ALS Topic 44 - What is smart & what is crazy? Part 1: Individuals

Adelaide Lunchtime Seminar, ALS 44
Saturday, September 28, 2019 11 am to 1:30 PM (end time flexible)

Venue: The Rose - 31 East Terrace, Adelaide SA 5000 (Upstairs. Please buy a drink or something))

About Focus Questions: a) Please read them before you come to the meetup. Think about them so you have more than "instant opinions" to offer. b) Feel free to add more focus questions. c) THE FOCUS QUESTIONS ARE JUST A MENU TO CHOOSE FROM. From this menu we can discuss whatever seems interesting. d) Focus questions are not intended to push one viewpoint! You can adopt any position you wish. We actually like friendly disagreement - it can lead to deeper understanding.

Focus Questions

1. You are likely to spend the last half of your life - up to 50 years - "retired" whether you want that or not. Is this smart or crazy? What are you going to do about this? Be real.

2. If you get a tertiary education (university etc), your actual career if you have one is likely to last no more than 20 to 25 years. Is this smart or crazy? What can be done about this? Be real.

3. Between about 15 and 25 y.o. a large proportion of people, especially men, think they are immortal but work hard to destroy their brains and destroy other people, with alcohol, drugs and violence. After about 50 they try to cling to any remaining life with prescribed drugs and (sometimes) feeble attempts at exercise. Are these patterns smart or crazy? Have you noticed any cultural change with this, or will it go on forever?

4. People go to school, and then tertiary institutions to get an education - they say. So what is an education? Mostly they say it is to get a job, but most of the education doesn't teach them a job. At best they learn a few procedures and get a diploma. Not many people are actually interested in exploring new ideas. Why not? Is this whole setup smart or crazy? Why are 'education' systems so corrupt?

5. Each culture teaches its members to judge other people in certain ways. In some places you might have to show religious belief, or pretend to political beliefs. In some, different age groups might be expected to wear 'fashionable' clothes. In some, you might be judged according to skin colour. In some (many!) you will be judged on how much money you have. Often such judgements can ruin people's lives, or promote them. Is this smart or crazy? How do you judge other people?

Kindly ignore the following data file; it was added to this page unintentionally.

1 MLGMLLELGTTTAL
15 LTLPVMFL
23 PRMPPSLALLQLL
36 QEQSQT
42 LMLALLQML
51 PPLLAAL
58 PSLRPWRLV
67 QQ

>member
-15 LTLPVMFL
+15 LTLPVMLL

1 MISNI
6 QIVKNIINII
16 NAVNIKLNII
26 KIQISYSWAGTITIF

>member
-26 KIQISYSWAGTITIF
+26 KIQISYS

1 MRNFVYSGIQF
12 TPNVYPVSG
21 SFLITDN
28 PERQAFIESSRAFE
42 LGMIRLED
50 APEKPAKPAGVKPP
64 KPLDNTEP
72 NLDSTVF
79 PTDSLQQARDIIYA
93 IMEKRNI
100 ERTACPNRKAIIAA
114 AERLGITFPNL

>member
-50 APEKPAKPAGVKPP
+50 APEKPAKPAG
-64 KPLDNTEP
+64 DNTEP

6. In most cultures it is inconvenient to meet and interact with other people socially outside of venues for eating and drinking (especially alcohol). The venues for eating & drinking are run for profit, not health. Over a couple of decades of socializing in venues for eating & drinking, together with the personal laziness & indiscipline of people, this undermines the health of a large part of the population. Is this crazy or smart? Can you think of any attractive alternative to this pattern?

7. Up until very recently, real societies (regardless of political boundaries) were fairly small bands or tribes trying to prevent their own extinction. They established strict cultural rules, often backed by religion, to promote the birth and raising of children in stable conditions. This included a strong obligation to marry, and social rules to govern the marriage relationship. Now the world is overpopulated with humans. Huge numbers of people move frequently, or even emigrate. 30% of a lifetime is taken up with education, 20% of a life (for many) is spent in unstable careers, after mid-life many people are unable to find work. Is this smart or crazy? How do you think traditions like marriage might or should change to handle these new social realities?